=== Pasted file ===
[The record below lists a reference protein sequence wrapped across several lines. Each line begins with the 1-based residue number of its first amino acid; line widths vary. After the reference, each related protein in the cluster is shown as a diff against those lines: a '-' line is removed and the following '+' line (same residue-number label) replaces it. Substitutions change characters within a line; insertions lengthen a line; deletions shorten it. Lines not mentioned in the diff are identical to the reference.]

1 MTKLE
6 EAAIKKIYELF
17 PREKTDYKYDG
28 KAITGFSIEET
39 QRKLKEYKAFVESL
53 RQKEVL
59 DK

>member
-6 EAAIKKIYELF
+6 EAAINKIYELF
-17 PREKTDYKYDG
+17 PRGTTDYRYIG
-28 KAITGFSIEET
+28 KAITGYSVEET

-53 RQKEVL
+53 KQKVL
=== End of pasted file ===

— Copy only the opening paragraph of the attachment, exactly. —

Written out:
[The record below lists a reference protein sequence wrapped across several lines. Each line begins with the 1-based residue number of its first amino acid; line widths vary. After the reference, each related protein in the cluster is shown as a diff against those lines: a '-' line is removed and the following '+' line (same residue-number label) replaces it. Substitutions change characters within a line; insertions lengthen a line; deletions shorten it. Lines not mentioned in the diff are identical to the reference.]